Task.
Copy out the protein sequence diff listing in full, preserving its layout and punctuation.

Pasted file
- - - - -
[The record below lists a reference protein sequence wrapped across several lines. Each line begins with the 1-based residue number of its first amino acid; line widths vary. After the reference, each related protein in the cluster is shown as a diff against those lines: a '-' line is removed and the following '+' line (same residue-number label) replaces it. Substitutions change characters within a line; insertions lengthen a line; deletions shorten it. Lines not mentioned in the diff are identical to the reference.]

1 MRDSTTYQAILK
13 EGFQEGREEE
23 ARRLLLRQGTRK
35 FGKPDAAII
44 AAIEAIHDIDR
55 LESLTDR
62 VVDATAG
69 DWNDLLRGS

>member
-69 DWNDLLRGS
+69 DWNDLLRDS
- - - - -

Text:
[The record below lists a reference protein sequence wrapped across several lines. Each line begins with the 1-based residue number of its first amino acid; line widths vary. After the reference, each related protein in the cluster is shown as a diff against those lines: a '-' line is removed and the following '+' line (same residue-number label) replaces it. Substitutions change characters within a line; insertions lengthen a line; deletions shorten it. Lines not mentioned in the diff are identical to the reference.]

1 MRDSTTYQAILK
13 EGFQEGREEE
23 ARRLLLRQGTRK
35 FGKPDAAII
44 AAIEAIHDIDR
55 LESLTDR
62 VVDATAG
69 DWNDLLRGS

>member
-69 DWNDLLRGS
+69 DWNDLLRDS